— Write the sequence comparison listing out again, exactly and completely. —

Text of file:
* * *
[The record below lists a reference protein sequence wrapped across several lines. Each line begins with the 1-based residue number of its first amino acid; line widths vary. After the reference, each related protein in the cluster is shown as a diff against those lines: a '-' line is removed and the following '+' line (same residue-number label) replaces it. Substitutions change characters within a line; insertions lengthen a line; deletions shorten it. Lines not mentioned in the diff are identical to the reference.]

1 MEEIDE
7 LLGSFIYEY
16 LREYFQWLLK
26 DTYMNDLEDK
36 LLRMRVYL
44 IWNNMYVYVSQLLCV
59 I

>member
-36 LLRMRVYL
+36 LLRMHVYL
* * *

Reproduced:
[The record below lists a reference protein sequence wrapped across several lines. Each line begins with the 1-based residue number of its first amino acid; line widths vary. After the reference, each related protein in the cluster is shown as a diff against those lines: a '-' line is removed and the following '+' line (same residue-number label) replaces it. Substitutions change characters within a line; insertions lengthen a line; deletions shorten it. Lines not mentioned in the diff are identical to the reference.]

1 MEEIDE
7 LLGSFIYEY
16 LREYFQWLLK
26 DTYMNDLEDK
36 LLRMRVYL
44 IWNNMYVYVSQLLCV
59 I

>member
-36 LLRMRVYL
+36 LLRMHVYL